CBS This Morning co-host John Dickerson on Monday worried that Joe Biden would be too moderate in tone as a presidential candidate, describing the Democrat as a “let us reason together” politician. This, of course, is the same Democrat who had a lifetime American Conservative Union score of 12 and who savaged conservative Supreme Court nominee Robert Bork in 1987. Not exactly reaching across the aisle.
Talking to Biden 2020 cheerleader Chris Coons, Dickerson spoke almost reverentially of the former Vice President: “Joe Biden represents an older style way of thinking about the way government works in Washington. He's a creature of the Senate.”
The co-host added, “People in the Democratic Party believe whoever runs for president is going to have to run not as kind of a 'Let us reason together,' but as somebody who's going to bring it hard and tough to Republicans. And Joe Biden is not that kind of Democrat.”
Seeming to get misty eyed about the way things were, Dickerson decried, “What about working in Washington as it exists now? In a world where, you know, to get things through the Senate people would argue that there are not willing partners.”
Again, Biden was consistently a partisan Democrat. His 2006, 2007 and 2008 ACU scores were 4, 0, and 0. In January, Dickerson fondly recalled the “good relations” of the Obama years. So, Dickerson has a habit of nostalgic pining.
Yet, he still pushes other 2020 candidates left. On January 31, Dickerson grilled Pete Buttigieg about whether he has a “big idea” like Kamala Harris calling for the end of private insurance.
A transcript of the questions can be found below. Click “expand” to read more.
CBS This Morning
BIANNA GOLODRYGA: Former Vice President Joe Biden leads a new Iowa poll of potential 2020 Democratic candidates. Sources tell CBS News he is preparing for a presidential run. One of the people he is talking to about his plans is Senator Chris Coons. In 2010, the Delaware Democrat won the seat Biden had vacated. Only on CBS This Morning, Senator Coons joins us at the table. Senator, good morning.
SENATOR CHRIS COONS: Good morning.
GOLODRYGA: Last week, the Vice President was reportedly at 95 percent. I know you recently spoke with him. Is he moving closer to 100?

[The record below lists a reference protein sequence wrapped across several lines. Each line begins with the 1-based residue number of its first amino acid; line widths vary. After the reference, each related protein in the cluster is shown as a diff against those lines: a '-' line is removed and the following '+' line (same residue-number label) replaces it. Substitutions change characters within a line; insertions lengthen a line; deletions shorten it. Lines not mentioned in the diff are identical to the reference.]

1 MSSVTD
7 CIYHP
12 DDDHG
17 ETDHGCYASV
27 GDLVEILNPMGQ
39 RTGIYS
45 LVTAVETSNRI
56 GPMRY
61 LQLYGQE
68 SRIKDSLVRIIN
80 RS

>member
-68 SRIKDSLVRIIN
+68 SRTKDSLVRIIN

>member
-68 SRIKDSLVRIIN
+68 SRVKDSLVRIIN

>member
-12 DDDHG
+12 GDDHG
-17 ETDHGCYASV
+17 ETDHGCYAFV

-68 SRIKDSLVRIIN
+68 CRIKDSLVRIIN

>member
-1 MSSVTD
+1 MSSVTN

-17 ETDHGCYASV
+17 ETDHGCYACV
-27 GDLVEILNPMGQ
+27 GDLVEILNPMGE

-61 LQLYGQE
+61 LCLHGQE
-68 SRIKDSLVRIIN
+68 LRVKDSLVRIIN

COONS: What's his message going to be?
GAYLE KING: Do you think he should run, Senator? There's one school of thought I've heard among Democrats that has time has passed. He's a little older. That maybe his time would be better spent rallying around someone he really believes in, since there are so many candidates. What do you say to that way of thinking?
KING: Does experience matter? Because we have a president who has no political experience.
COONS: It matters. And we’ve seen the consequences.
DICKERSON: I assume you're talking about Bernie Sanders when you talk about the other candidate who is older. The fact you won't mention a colleague’s name suggests Joe Biden is running and you’re already on Team Biden. Let me ask you this. Forget about age for a moment. Joe Biden represents an older style way of thinking about the way government works in Washington. He's a creature of the Senate. He talks about that Mike Mansfield story. Everybody has a story. Everybody in the Senate has a story, even your biggest enemy. The Senate is different now. People in the Democratic Party believe whoever runs for president is going to have to run not as kind of a "Let us reason together" but as somebody who's going to bring it hard and tough to Republicans, and Joe Biden is not that kind of Democrat.
DICKERSON: That's a political argument for getting votes. What about working in Washington as it exists now? in a world where, you know, to get things through the Senate people would argue that there are not willing partners. Republicans argue that you aren't willing to work with them and vice-versa. That seems locked in.